I asked Reid about the biggest changes he had seen over the years. Tapping the dashboard of the Land Rover, he replied “Mechanization, and the vehicles in particular. It is so much easier to move over large areas now. Also, modern all-weather clothing is so much better than in the past when everything got wet, heavy and had to be cleaned and dried out.”
We got out of the vehicle at 2,750ft (838M) in the Atholl Hills. From this domain of the golden eagles, I could see the vastness of the estate all around me, and I pondered the responsibility and economic challenges that go with such custodianship.
“The biggest issue is maintaining income flow to keep up with operating costs,” notes Andrew Bruce Wootton, who has been general manager at Atholl Estates since 2000. “Service charges, material costs and changes in regulations all increase much faster than rents and trading revenues.”
As with many modern businesses, diversification is needed to tap into additional income streams. “Tourism – the castle, park, lodges, functions, events and field sports – and hydro electricity make up about 60% of our turnover,” he confirms. “Forestry, farming, let farming, let affordable housing, and property development make up the balance.”
The estate caters well for its visitors. There are excellent accommodations in traditional Victorian and modern timber lodges, along with a 300-space caravan and camping park set in stunning, mature parkland. The recently restored Hercules Garden, with its Chinese Bridge, summerhouse and lily ponds, provides a tranquil environment for visitors and wildlife alike.
Wootton notes the estate’s education program. “Our most significant educational activity is the provision of a ranger service, which is active in the local schools and communities, running programs both in and out of their curriculum. We also work with the Wilderness Foundation to provide camping breaks on the estate for disadvantaged children from urban areas.”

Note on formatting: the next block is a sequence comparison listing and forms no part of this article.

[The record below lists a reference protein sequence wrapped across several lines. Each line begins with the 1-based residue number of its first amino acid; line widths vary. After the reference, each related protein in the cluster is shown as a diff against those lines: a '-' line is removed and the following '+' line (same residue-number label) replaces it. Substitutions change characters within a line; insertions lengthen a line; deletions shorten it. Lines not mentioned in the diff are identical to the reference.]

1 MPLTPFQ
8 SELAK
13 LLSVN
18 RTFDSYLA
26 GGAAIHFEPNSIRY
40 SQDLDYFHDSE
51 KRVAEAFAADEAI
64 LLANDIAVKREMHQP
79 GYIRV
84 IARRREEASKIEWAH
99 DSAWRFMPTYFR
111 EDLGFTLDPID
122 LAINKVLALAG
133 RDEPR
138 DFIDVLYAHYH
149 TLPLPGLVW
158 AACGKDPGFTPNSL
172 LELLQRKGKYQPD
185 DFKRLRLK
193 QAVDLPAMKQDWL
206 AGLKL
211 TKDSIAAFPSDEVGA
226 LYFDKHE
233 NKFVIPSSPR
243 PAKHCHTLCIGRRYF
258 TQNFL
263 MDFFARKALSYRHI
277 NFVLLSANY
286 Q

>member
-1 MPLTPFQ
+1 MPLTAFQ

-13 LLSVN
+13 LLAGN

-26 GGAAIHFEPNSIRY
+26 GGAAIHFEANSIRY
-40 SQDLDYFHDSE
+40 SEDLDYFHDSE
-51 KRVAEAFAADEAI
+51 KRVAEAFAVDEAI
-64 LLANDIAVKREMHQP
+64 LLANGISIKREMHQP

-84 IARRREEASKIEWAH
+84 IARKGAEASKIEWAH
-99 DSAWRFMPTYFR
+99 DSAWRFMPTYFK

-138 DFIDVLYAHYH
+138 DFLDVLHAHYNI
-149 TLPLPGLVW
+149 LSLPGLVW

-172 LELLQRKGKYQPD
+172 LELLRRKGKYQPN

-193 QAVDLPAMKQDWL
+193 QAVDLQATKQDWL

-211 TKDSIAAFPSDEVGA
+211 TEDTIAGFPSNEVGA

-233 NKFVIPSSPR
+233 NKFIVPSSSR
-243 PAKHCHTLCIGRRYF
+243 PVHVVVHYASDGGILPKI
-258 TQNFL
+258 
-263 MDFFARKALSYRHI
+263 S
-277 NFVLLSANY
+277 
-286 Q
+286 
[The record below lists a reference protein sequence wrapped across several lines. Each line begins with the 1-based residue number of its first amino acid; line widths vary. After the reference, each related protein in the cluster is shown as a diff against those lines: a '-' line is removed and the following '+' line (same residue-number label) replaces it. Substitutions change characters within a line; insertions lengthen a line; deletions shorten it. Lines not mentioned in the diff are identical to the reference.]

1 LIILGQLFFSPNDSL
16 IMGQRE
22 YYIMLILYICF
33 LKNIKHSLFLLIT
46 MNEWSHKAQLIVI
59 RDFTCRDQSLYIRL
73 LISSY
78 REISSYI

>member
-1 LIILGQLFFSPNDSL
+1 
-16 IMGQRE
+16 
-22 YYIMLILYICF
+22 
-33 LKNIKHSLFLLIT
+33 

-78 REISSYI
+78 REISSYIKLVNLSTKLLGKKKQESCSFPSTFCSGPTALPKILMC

Although the domain hosts events throughout the year, Wootton says that this year’s horse trials are of particular significance. “We have hosted a three day event for over 25 years, and have been recognized by the Fédération Equestre Internationale (FEI) for over 20 years. In 2008 we became a Concours Complet International (CCI) triple-star event, one of only four in the UK. This year, between 9th and 13th September, we are hosting the FEI European Championships. This is the last opportunity for nations to qualify for the 2016 Olympics. We are expecting around 60,000 people through the gate for this – almost twice our normal attendance figure.”
Blair Castle is definitely a jewel in the Perthshire crown, and I left Atholl Estates much enlightened about its history and the men and women who shaped it.
Words and photos by Tom Langlands